Spatial variation of protein, oil, and starch in corn

Samuel G. McNeill, Michael D. Montross, Scott A. Shearer

Research output: Contribution to journalArticlepeer-review

6 Scopus citations


Significant spatial yield variations are known to exist in cornfields with different soil types, topsoil depth, and other variables. Similarly, variations might also be found among the highly valued chemical components (oil, protein, and starch) in corn kernels due to local differences in soil type, fertility, acidity/pH, organic matter, etc. This study quantified the spatial variability of protein, oil, and starch content of corn from two conventional cornfields and two high-oil cornfields. Whole ears were harvested by hand from 20 to 40 randomly selected locations within each field. A differential global positioning system (DGPS) receiver recorded the location of each collection site. Samples were also collected from hauling vehicles with a segmented probe prior to transport from the field and from the grain stream as trucks were unloaded. A NIRSystems® 6500 near-infrared reflectance instrument was used to measure the protein, oil, and starch concentration of each sample collected. Yield maps were plotted for each type of corn along with protein, oil, and starch variation. Results showed large variations between the conventional and high-oil cornfields. Slight variations were found between truck probe samples from the same field. Oil content was more variable than protein or starch. Probe samples appeared to provide the most representative results. Segregation of grain based on average values of components in hauling vehicles appeared to be feasible. The oil concentration between truck hoppers was significantly different and could be used for binning corn of different concentrations. However, segregation on the combine during harvest does not appear to be feasible due to the large variations that occurred within fields at the same location. For example, the oil concentration of individual ears varied between 1 and 7 percentage points at the same location within the field.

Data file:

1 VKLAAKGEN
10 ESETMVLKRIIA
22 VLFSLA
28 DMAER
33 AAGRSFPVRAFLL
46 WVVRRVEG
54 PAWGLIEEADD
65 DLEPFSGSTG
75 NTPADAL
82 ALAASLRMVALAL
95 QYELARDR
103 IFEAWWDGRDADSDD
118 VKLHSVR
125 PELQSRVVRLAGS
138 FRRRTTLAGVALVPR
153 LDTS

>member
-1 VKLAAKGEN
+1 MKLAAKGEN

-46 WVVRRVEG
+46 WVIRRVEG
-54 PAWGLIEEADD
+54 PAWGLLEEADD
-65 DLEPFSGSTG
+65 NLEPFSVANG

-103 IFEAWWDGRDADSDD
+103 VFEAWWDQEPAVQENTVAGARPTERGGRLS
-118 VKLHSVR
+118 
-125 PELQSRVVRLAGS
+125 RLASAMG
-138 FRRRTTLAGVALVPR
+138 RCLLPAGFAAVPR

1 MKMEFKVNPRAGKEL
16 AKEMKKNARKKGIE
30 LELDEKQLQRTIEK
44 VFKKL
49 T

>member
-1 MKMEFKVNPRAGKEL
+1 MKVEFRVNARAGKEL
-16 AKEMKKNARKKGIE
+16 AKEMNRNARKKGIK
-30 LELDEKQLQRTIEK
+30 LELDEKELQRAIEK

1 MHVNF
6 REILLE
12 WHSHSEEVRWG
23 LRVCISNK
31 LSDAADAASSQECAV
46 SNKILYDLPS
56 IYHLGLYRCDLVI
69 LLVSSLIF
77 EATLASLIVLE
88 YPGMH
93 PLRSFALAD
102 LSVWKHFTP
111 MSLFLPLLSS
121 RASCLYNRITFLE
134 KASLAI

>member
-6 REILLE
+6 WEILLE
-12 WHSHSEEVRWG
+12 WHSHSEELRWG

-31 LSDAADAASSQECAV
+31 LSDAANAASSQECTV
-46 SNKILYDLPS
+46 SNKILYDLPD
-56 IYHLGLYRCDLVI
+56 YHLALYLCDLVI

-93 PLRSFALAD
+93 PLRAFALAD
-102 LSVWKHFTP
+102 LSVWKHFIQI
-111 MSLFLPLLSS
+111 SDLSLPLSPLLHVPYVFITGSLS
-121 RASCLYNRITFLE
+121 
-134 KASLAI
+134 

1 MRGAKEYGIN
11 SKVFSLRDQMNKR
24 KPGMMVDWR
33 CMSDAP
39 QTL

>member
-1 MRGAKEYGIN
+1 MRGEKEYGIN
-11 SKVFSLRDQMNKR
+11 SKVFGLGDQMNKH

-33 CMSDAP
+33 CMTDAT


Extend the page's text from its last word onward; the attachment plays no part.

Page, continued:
Original languageEnglish
Pages (from-to)619-625
Number of pages7
JournalApplied Engineering in Agriculture
Issue number4
StatePublished - Jul 2005


  • Composition
  • Feed
  • High oil
  • Post-harvest processing
  • Seed
  • Value-added

ASJC Scopus subject areas

  • Engineering (all)


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